When will the Snow Drought end in the Washington DC Area?

I am getting many comments from folks who are in the snow-removal business who are asking me when is it going to snow? I am as frustrated as probably half of the Washington Area who would love to see a measurable, significant snowfall across our region.  As you can see from the chart below, the frequency of crippling winter snow storms here in the Nation’s Capital during the last decade has on average occurred every five to six years.

Storms I remember:

January of 1996, January of 2000, February of 2003, February of 2006, December 2009, February 2010, January of 2016

pauldouglas_1454600192_dc-snowstorms-cwg

When I issued my Winter Forecast, I was very clear when I stated that given the fact that I have not seen two consecutive winters in a row with a crippling snow storm that I didn’t expect one this year.  I based my forecast on the prospects of several smaller storms.  Will we see several smaller storms before March is out? That’s the million dollar question that nobody can answer.

Based on the analogs I chose, December was forecast to feature some very cold air, followed by a break in January, followed by a colder than average February and March.  Of course this forecast is only as accurate as the analogs that I chose, so while we have time to “make up for some lost time”, a winter forecast is a long-range estimate and they can turn out to be inaccurate based on a lot of variables.

What is going wrong with the pattern?

  • Clearly we have had bitter cold periods with a lack of moisture or very moist conditions (today’s Nor’easter) with very marginal cold air in place (Pacific flow across the Nation).

Let’s look at the upper level pattern today:

  • You can see the Nor’easter on the NC/VA coast with some decent blocking across eastern Canada. The problem with this storm system is the lack of arctic air as a strong west to east jet stream is allowing for mild Pacific air to push across much of the nation.  In these instances the accumulating snow typically occurs across the highest elevations (as seen today in areas like Winchester, Hagerstown and the mountains who received some wet snow).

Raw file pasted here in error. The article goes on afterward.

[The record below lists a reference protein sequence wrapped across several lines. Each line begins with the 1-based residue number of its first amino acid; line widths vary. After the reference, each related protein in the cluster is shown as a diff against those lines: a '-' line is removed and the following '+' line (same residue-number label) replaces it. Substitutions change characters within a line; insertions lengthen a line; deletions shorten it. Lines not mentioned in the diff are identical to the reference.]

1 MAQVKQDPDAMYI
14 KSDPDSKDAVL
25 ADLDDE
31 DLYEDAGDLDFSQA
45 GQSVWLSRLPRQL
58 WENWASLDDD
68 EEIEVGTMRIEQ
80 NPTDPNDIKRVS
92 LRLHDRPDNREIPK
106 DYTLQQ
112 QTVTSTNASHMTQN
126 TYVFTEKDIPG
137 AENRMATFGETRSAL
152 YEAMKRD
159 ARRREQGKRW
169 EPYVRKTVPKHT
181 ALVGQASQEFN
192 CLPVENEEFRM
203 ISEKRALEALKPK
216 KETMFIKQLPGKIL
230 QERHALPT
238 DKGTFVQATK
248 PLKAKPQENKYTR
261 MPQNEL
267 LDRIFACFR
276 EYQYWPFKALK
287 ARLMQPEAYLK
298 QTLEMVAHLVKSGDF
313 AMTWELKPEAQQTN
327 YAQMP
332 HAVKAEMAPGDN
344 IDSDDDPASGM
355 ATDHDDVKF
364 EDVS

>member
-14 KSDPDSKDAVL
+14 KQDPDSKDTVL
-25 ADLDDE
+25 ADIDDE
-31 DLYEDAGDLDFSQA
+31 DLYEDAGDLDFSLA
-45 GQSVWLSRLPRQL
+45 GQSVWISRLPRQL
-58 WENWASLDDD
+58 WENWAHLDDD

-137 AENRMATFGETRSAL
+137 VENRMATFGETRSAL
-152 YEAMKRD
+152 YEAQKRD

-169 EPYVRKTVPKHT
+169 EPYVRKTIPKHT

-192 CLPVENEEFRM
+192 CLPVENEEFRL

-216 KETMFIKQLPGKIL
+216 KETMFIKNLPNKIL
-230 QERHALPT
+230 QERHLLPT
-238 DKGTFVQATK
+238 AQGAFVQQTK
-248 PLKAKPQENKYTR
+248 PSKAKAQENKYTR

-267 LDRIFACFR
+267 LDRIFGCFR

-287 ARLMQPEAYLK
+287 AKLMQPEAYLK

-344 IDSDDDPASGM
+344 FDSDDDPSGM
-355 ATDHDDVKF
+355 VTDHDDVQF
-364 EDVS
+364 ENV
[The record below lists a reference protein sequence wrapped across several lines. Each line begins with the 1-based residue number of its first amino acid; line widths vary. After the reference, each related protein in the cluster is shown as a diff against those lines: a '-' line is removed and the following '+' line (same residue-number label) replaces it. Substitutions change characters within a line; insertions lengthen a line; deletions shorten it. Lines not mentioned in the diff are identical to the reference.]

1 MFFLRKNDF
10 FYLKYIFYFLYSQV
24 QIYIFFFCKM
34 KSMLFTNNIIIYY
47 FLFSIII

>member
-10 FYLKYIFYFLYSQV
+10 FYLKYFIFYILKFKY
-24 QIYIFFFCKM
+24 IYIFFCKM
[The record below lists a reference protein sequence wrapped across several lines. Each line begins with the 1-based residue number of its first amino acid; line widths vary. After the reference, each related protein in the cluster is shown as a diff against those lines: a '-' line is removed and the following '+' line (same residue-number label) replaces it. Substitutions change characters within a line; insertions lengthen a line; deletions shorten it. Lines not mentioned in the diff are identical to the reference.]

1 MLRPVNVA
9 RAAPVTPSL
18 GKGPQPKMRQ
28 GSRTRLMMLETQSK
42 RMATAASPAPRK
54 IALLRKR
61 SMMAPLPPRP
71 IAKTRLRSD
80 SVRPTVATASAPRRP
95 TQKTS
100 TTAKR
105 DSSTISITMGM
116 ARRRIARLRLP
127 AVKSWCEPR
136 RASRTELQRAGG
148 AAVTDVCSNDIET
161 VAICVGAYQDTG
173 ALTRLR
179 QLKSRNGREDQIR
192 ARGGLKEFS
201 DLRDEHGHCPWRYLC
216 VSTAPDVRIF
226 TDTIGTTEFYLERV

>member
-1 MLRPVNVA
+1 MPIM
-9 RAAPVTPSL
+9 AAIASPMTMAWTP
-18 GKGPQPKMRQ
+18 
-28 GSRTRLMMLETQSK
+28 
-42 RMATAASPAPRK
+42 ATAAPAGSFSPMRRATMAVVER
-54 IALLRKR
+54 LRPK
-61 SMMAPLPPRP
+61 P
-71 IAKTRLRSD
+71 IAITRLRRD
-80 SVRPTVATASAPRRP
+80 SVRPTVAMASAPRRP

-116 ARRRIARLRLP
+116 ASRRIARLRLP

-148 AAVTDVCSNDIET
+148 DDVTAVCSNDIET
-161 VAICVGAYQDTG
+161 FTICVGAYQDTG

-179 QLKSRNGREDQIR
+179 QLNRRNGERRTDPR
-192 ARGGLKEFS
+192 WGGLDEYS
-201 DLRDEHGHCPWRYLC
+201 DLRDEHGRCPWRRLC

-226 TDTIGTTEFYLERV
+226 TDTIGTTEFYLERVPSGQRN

gfs-ens_z500a_namer_4

The Good News: The pattern out west is forecast to change late this week (image below is from the latest GFS showing the upper level pattern on Friday morning).

  • A ridge of high pressure is forecast to build in across western Canada allowing for arctic air to being moving into the Midwest
  • However, as you can see the trough across the east is not very amplified (deep) because of a lack of blocking over eastern Canada.
  • So the broken record continues, where cold air moves in but the North Atlantic Oscillation is positive, meaning any storms that form in the eastern trough get scooted rapidly out to sea (not what you want if you are looking for a slow-moving Nor’easter). 

 

gfs-ens_z500a_namer_17

Upper Level Pattern for early next week (image below forecast for late Sunday evening):

  • A strong ridge builds over the west with arctic air spilling deeper into the eastern third of the nation.